Looks like, 'But the beer is more of it'. I think I was drunk when I wrote that and there's drink taken now. I think I was going for, 'But the beer is moreso [divine]' and matching the rhyme. It's hard to tell really. It's like reading a post by another person, 'Drunker PaCa826187'. Anyway, I was mostly thinking of the French, 'Du vin, c'est bien mais je préfère la bière.'. Thanks for taking an interest in my drunken ramblings anyway, Em.Jayne ;) Just noticed you are young so I should probably say my drinking is sad, not cool.
Thank god for that. I was worried I was talking to a fourteen-year-old American and was going to get sanctioned by Duolingo for encouraging children to drink or somethin. Phew.
The description I found on Wikipedia suggests the sound is actually in between the English v and w. Try saying a "v" but with your lower lip further in against your teeth. It will make a "w"-like sound without being the exact same "w" that we use in English (which we produce by pressing both lips together). Hopefully a native speaker can correct me if I'm doing it wrong, but that's how I've managed thus far.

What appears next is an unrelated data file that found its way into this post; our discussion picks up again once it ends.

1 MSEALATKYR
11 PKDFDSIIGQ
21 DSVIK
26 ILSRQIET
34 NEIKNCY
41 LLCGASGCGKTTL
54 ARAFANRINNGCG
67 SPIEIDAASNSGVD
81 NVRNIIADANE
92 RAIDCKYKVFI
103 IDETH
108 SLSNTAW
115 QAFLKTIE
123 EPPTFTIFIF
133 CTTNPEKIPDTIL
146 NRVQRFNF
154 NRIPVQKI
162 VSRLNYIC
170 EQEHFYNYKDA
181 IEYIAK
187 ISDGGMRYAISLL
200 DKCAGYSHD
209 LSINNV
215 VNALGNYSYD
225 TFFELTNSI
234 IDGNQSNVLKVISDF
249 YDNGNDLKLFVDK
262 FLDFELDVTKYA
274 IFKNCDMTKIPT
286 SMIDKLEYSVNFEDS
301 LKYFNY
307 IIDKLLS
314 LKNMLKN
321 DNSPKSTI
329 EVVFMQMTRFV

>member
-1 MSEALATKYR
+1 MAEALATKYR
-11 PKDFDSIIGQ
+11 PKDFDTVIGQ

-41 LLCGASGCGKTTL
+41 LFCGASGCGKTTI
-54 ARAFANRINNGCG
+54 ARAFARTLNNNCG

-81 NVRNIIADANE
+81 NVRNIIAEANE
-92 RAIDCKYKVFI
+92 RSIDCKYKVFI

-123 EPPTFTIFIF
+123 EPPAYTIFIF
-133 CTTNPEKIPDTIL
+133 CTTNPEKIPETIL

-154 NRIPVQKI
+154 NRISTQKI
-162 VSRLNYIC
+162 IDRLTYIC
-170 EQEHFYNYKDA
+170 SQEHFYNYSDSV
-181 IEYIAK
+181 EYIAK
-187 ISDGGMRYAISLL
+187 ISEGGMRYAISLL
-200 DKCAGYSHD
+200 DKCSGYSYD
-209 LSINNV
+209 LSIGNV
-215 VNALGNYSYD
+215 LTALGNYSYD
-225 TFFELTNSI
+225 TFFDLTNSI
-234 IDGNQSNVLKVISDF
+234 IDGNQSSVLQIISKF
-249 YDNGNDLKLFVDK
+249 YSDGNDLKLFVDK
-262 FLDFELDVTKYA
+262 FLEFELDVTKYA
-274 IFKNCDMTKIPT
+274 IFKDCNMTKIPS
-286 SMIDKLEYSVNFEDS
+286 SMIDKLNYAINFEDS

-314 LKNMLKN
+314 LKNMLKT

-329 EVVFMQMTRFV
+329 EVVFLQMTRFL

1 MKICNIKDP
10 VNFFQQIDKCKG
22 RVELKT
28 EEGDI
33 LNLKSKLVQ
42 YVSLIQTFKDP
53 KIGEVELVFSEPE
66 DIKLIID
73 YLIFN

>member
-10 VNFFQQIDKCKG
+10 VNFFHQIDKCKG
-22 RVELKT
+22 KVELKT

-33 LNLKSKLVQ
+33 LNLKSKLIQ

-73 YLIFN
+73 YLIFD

No. To make a proper 'w' sound in dutch, imagine saying a 'b' sound, but do not let the lips touch. However, there are native accents in the Netherlands that pronouce the 'w' like the same in English. http://www.learndutch.org/dutch-alphabet-pronunciation/
Sorry guys for my screenshots. I can't write it in "have different problem?". There is no good way for report about picture lessons, so. Or I don't know about it.
Just the 'j', is like the 'y' in 'you'. However, when the 'j' comes after an 'i', it makes a different sound,it's a diphthong. It sounds a bit like 'aye' (or 'eye'), but not quite.
Both 'ij' and 'ei' have in "standard Dutch (the Netherlands)" the same sound, but in Belgium and in Southern parts of the Netherlands, they sound a bit different.
- Ei/ij: /ɛɪ/